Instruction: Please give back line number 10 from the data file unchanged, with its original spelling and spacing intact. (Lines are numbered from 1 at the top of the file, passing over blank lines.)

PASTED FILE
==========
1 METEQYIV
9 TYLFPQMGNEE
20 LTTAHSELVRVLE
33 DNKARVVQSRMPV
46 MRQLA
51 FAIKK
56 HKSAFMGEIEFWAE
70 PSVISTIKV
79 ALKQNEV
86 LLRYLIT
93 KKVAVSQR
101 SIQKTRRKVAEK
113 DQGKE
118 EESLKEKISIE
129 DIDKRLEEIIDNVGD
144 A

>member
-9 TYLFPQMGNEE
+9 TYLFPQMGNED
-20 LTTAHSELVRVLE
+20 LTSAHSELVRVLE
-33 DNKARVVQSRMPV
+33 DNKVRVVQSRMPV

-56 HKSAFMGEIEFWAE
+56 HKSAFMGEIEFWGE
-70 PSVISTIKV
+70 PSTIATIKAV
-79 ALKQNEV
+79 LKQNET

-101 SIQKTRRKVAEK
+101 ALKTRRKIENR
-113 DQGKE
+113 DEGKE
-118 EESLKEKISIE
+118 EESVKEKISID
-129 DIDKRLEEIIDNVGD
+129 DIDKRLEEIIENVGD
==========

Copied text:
86 LLRYLIT